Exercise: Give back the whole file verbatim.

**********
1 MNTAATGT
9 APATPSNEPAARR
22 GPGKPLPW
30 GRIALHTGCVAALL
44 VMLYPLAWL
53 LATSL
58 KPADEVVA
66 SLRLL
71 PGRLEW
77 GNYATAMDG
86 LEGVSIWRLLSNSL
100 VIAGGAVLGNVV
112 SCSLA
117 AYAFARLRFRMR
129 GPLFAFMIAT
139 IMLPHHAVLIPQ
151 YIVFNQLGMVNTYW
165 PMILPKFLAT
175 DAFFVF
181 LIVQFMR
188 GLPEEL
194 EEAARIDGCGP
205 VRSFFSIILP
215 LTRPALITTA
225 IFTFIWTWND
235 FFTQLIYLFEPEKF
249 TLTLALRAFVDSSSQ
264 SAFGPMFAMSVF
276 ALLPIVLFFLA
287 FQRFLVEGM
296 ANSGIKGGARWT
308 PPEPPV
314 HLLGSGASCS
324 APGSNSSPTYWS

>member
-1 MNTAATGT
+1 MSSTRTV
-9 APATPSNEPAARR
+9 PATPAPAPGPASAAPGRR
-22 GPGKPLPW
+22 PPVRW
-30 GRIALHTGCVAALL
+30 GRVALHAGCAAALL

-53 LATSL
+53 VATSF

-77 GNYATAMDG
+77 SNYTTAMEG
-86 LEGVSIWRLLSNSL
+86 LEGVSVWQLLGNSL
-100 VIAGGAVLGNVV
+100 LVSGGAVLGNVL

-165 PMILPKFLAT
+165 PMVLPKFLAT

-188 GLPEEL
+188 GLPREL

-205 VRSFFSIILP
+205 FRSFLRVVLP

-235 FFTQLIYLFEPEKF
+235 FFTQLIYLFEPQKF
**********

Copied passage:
1 MNTAATGT
9 APATPSNEPAARR
22 GPGKPLPW
30 GRIALHTGCVAALL
44 VMLYPLAWL
53 LATSL
58 KPADEVVA
66 SLRLL
71 PGRLEW
77 GNYATAMDG
86 LEGVSIWRLLSNSL
100 VIAGGAVLGNVV
112 SCSLA
117 AYAFARLRFRMR
129 GPLFAFMIAT
139 IMLPHHAVLIPQ
151 YIVFNQLGMVNTYW
165 PMILPKFLAT
175 DAFFVF
181 LIVQFMR
188 GLPEEL
194 EEAARIDGCGP
205 VRSFFSIILP
215 LTRPALITTA
225 IFTFIWTWND
235 FFTQLIYLFEPEKF
249 TLTLALRAFVDSSSQ
264 SAFGPMFAMSVF
276 ALLPIVLFFLA
287 FQRFLVEGM
296 ANSGIKGGARWT
308 PPEPPV
314 HLLGSGASCS
324 APGSNSSPTYWS

>member
-1 MNTAATGT
+1 MSSTRTV
-9 APATPSNEPAARR
+9 PATPAPAPGPASAAPGRR
-22 GPGKPLPW
+22 PPVRW
-30 GRIALHTGCVAALL
+30 GRVALHAGCAAALL

-53 LATSL
+53 VATSF

-77 GNYATAMDG
+77 SNYTTAMEG
-86 LEGVSIWRLLSNSL
+86 LEGVSVWQLLGNSL
-100 VIAGGAVLGNVV
+100 LVSGGAVLGNVL

-165 PMILPKFLAT
+165 PMVLPKFLAT

-188 GLPEEL
+188 GLPREL

-205 VRSFFSIILP
+205 FRSFLRVVLP

-235 FFTQLIYLFEPEKF
+235 FFTQLIYLFEPQKF